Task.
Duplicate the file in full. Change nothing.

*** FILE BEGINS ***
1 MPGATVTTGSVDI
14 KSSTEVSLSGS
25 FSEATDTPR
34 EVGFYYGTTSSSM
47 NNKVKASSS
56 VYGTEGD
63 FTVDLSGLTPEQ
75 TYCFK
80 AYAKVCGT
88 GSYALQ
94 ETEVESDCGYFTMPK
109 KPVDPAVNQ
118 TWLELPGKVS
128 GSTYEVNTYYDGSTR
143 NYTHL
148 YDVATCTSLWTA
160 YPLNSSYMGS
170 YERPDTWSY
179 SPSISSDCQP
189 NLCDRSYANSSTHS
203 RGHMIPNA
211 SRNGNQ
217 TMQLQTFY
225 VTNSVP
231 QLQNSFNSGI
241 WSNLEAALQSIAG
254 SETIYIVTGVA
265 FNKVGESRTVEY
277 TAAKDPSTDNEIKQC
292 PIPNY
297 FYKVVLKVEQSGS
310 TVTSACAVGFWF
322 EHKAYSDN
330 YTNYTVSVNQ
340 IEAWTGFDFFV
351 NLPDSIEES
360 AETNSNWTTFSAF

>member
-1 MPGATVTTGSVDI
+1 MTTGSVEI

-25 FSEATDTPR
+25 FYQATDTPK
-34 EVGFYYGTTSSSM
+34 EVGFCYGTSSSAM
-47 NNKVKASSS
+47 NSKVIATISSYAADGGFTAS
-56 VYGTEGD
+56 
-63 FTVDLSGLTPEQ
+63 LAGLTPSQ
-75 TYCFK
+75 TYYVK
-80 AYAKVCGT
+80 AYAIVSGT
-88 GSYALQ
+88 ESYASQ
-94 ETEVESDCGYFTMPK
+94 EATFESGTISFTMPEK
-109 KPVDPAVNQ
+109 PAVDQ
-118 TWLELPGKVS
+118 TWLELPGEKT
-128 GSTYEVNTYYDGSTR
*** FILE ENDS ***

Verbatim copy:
1 MPGATVTTGSVDI
14 KSSTEVSLSGS
25 FSEATDTPR
34 EVGFYYGTTSSSM
47 NNKVKASSS
56 VYGTEGD
63 FTVDLSGLTPEQ
75 TYCFK
80 AYAKVCGT
88 GSYALQ
94 ETEVESDCGYFTMPK
109 KPVDPAVNQ
118 TWLELPGKVS
128 GSTYEVNTYYDGSTR
143 NYTHL
148 YDVATCTSLWTA
160 YPLNSSYMGS
170 YERPDTWSY
179 SPSISSDCQP
189 NLCDRSYANSSTHS
203 RGHMIPNA
211 SRNGNQ
217 TMQLQTFY
225 VTNSVP
231 QLQNSFNSGI
241 WSNLEAALQSIAG
254 SETIYIVTGVA
265 FNKVGESRTVEY
277 TAAKDPSTDNEIKQC
292 PIPNY
297 FYKVVLKVEQSGS
310 TVTSACAVGFWF
322 EHKAYSDN
330 YTNYTVSVNQ
340 IEAWTGFDFFV
351 NLPDSIEES
360 AETNSNWTTFSAF

>member
-1 MPGATVTTGSVDI
+1 MTTGSVEI

-25 FSEATDTPR
+25 FYQATDTPK
-34 EVGFYYGTTSSSM
+34 EVGFCYGTSSSAM
-47 NNKVKASSS
+47 NSKVIATISSYAADGGFTAS
-56 VYGTEGD
+56 
-63 FTVDLSGLTPEQ
+63 LAGLTPSQ
-75 TYCFK
+75 TYYVK
-80 AYAKVCGT
+80 AYAIVSGT
-88 GSYALQ
+88 ESYASQ
-94 ETEVESDCGYFTMPK
+94 EATFESGTISFTMPEK
-109 KPVDPAVNQ
+109 PAVDQ
-118 TWLELPGKVS
+118 TWLELPGEKT
-128 GSTYEVNTYYDGSTR